I spent this conference weekend in Utah, attending the second Ordain Women event asking to attend the Priesthood session of conference. I was planning on still being there today to meet with people who worked for the Church to have discussions about how to help the women of the church, but the meetings I had worked so hard to line up all got canceled. And I am left wounded and grieving and trying to not let go of faith in my people.
I’ve been writing and talking about this all so much that I am loathe to recap it all again. My OW sister Annie wrote a post that speaks for me as well. Read this.
What has been so deeply saddening in all this is not that we were turned away, I expected that. What has been so difficult is how we’ve been treated. Denied from the sacred ground our ancestors built and told to stand with the protesters screaming violence and obscenities in our faces. Our every action and mere existence interpreted with suspicion, people projecting poor behavior on us because their pride was wounded. Cars full of white shirts and ties yelling at us. Online commenters and friends I’ve known for years telling me that I don’t understand the gospel or must not have a testimony.
This is a video my friend Troy Williams took of me asking for entry:
I took her, and myself, honestly, by surprise when I went in for that hug. I was near the beginning of the line and when I hugged her, she bristled. But I was overcome and couldn’t help myself. I had empathy for her. I knew that what she was doing was going to be physically and spiritually exhausting and I felt for her. When I went in for the hug I whispered in her ear, “I know this will be hard for you today. Thank you so much for being here and letting us do this.” That’s when you can see her pat my arms and say, “OK, take care.”
I am grateful for the spirit of love I felt that allowed me to be empathetic to her. As Annie wrote in the link above, over the course of the day, she softened. I don’t think that the PR department had any idea that we were actually earnest seekers. I think they came prepared for people waging a manipulative and deceptive battle and by the end of it, I think at least Kim understood that we were not there to cause trouble or embarrassment. We were there honestly.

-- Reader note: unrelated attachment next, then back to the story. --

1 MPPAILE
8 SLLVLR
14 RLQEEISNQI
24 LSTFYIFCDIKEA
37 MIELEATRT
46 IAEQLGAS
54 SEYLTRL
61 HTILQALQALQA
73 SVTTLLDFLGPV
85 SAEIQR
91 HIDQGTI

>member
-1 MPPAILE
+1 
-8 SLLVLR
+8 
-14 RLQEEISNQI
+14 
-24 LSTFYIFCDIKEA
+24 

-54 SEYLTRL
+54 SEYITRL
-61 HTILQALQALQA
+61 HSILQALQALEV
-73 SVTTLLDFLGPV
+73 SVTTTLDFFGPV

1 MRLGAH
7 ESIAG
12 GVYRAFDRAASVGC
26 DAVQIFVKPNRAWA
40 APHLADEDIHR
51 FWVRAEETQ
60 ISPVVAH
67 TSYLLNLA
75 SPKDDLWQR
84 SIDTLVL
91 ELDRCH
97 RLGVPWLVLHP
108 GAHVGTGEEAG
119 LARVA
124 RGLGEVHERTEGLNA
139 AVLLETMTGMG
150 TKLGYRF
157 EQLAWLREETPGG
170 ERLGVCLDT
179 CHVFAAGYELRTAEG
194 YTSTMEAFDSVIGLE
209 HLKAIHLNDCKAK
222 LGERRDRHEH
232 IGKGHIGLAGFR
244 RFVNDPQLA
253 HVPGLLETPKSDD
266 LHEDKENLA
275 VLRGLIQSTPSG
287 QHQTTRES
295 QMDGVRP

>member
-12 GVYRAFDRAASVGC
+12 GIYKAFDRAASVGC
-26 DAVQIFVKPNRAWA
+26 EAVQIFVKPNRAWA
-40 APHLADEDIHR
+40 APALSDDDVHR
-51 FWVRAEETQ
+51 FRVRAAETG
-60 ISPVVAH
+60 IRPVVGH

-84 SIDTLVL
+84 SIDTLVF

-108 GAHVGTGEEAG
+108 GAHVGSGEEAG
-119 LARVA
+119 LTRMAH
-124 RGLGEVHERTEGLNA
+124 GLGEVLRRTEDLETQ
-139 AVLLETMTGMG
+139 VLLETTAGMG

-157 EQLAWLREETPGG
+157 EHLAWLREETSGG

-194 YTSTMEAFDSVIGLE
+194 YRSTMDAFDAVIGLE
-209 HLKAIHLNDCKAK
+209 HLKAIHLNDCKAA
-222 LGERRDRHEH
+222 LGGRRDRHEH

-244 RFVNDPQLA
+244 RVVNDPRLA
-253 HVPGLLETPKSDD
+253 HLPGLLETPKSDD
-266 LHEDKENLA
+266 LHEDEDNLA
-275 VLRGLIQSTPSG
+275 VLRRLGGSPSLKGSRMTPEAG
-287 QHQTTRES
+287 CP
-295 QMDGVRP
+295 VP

The statements coming out of the PR department are not honest. And that breaks my heart. In part because I know these people, I’ve had great associations with them, it hurts to have them think such nefarious things about me and it hurts me to see them not living up to their own values. Bear says, “PR people are PR people. They’re going to do whatever they have to do to protect who’s paying them.” But I want to believe that people who work for the church would still place their morals above their job performance. And the statements issued contain demonstrable lies. There’s no way to sugar coat that. Believe me, I’ve tried. I want to find a way to make it OK, and the truth is that it’s just not.
When people think that I’m doing all this for reasons other than my own earnest devotion to truth and justice, it never fails to shock me. There are people who honestly believe that I get something out of this. That I’m a ‘try-hard’ who wants to fit in with ‘the world,’ and I’m doing all this for attention. I can’t help but chuckle ruefully and shake my head. Here’s the truth: ‘the world’ doesn’t care about Mormons. They think we’re an adorably out of touch religion at best and a source of oppression at worst. I take heat from all sides, I don’t get any credit there at all.
Instead, if I were able to put all this away and fit in as a Good Mormon Woman I would be dramatically more successful. Because of my activism I have lost book deals, sponsorships, readers, friends, family, community, jobs, careers, speaking tours, and more opportunities than I can count. So often we members think that we are sacrificing to live our values, without ever looking at how much we gain by being “community approved,” particularly when Mormons have such a huge presence in the blogging, publishing, and craft worlds. By following my heart and the Spirit I am “community approved” exactly no where and it has had a major impact on my work.
But if I didn’t do it, I could never ask for another prayer to be answered. I could never ask for another blessing. I would know that I hadn’t lived up to what I had been asked to do and couldn’t be worthy of more. I don’t know why God has given me this road to walk, but he has. And I know that to be true with the same fervor and in the same way that I know God lives and that I find him in this faith. To deny one I’d have to deny the other. And I won’t.
Photo by D’Arcy Benincosa